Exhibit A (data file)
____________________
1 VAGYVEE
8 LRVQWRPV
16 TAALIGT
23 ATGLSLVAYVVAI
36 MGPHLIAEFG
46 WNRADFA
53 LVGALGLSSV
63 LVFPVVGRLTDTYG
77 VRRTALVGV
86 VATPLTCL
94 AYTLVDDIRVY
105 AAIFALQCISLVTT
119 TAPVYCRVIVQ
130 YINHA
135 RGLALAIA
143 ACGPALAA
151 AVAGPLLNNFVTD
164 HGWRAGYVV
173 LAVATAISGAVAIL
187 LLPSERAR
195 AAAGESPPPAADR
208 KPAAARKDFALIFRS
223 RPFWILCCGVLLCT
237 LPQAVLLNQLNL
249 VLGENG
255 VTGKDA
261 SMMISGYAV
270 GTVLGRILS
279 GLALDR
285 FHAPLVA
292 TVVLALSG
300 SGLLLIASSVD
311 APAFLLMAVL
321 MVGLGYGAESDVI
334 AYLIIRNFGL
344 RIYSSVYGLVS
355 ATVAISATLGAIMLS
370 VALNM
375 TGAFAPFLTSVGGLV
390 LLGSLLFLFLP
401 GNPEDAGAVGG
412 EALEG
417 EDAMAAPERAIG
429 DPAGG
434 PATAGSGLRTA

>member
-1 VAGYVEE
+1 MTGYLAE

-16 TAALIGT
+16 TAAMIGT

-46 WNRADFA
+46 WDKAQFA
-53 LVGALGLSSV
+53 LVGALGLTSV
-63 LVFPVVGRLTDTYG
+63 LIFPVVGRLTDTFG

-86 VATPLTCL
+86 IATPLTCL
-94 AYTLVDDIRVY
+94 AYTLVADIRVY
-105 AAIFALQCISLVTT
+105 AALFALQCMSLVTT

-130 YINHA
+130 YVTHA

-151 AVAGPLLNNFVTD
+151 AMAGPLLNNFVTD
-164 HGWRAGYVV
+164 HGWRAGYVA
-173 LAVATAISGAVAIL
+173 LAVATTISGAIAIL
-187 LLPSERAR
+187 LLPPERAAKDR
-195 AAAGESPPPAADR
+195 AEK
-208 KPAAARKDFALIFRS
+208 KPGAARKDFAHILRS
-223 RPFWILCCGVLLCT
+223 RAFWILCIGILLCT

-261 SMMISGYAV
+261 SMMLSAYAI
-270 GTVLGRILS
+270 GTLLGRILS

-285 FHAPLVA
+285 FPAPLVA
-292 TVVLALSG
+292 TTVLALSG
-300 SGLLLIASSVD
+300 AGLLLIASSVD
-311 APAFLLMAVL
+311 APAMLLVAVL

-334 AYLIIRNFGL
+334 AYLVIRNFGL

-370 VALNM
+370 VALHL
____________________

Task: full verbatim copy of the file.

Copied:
1 VAGYVEE
8 LRVQWRPV
16 TAALIGT
23 ATGLSLVAYVVAI
36 MGPHLIAEFG
46 WNRADFA
53 LVGALGLSSV
63 LVFPVVGRLTDTYG
77 VRRTALVGV
86 VATPLTCL
94 AYTLVDDIRVY
105 AAIFALQCISLVTT
119 TAPVYCRVIVQ
130 YINHA
135 RGLALAIA
143 ACGPALAA
151 AVAGPLLNNFVTD
164 HGWRAGYVV
173 LAVATAISGAVAIL
187 LLPSERAR
195 AAAGESPPPAADR
208 KPAAARKDFALIFRS
223 RPFWILCCGVLLCT
237 LPQAVLLNQLNL
249 VLGENG
255 VTGKDA
261 SMMISGYAV
270 GTVLGRILS
279 GLALDR
285 FHAPLVA
292 TVVLALSG
300 SGLLLIASSVD
311 APAFLLMAVL
321 MVGLGYGAESDVI
334 AYLIIRNFGL
344 RIYSSVYGLVS
355 ATVAISATLGAIMLS
370 VALNM
375 TGAFAPFLTSVGGLV
390 LLGSLLFLFLP
401 GNPEDAGAVGG
412 EALEG
417 EDAMAAPERAIG
429 DPAGG
434 PATAGSGLRTA

>member
-1 VAGYVEE
+1 MTGYLAE

-16 TAALIGT
+16 TAAMIGT

-46 WNRADFA
+46 WDKAQFA
-53 LVGALGLSSV
+53 LVGALGLTSV
-63 LVFPVVGRLTDTYG
+63 LIFPVVGRLTDTFG

-86 VATPLTCL
+86 IATPLTCL
-94 AYTLVDDIRVY
+94 AYTLVADIRVY
-105 AAIFALQCISLVTT
+105 AALFALQCMSLVTT

-130 YINHA
+130 YVTHA

-151 AVAGPLLNNFVTD
+151 AMAGPLLNNFVTD
-164 HGWRAGYVV
+164 HGWRAGYVA
-173 LAVATAISGAVAIL
+173 LAVATTISGAIAIL
-187 LLPSERAR
+187 LLPPERAAKDR
-195 AAAGESPPPAADR
+195 AEK
-208 KPAAARKDFALIFRS
+208 KPGAARKDFAHILRS
-223 RPFWILCCGVLLCT
+223 RAFWILCIGILLCT

-261 SMMISGYAV
+261 SMMLSAYAI
-270 GTVLGRILS
+270 GTLLGRILS

-285 FHAPLVA
+285 FPAPLVA
-292 TVVLALSG
+292 TTVLALSG
-300 SGLLLIASSVD
+300 AGLLLIASSVD
-311 APAFLLMAVL
+311 APAMLLVAVL

-334 AYLIIRNFGL
+334 AYLVIRNFGL

-370 VALNM
+370 VALHL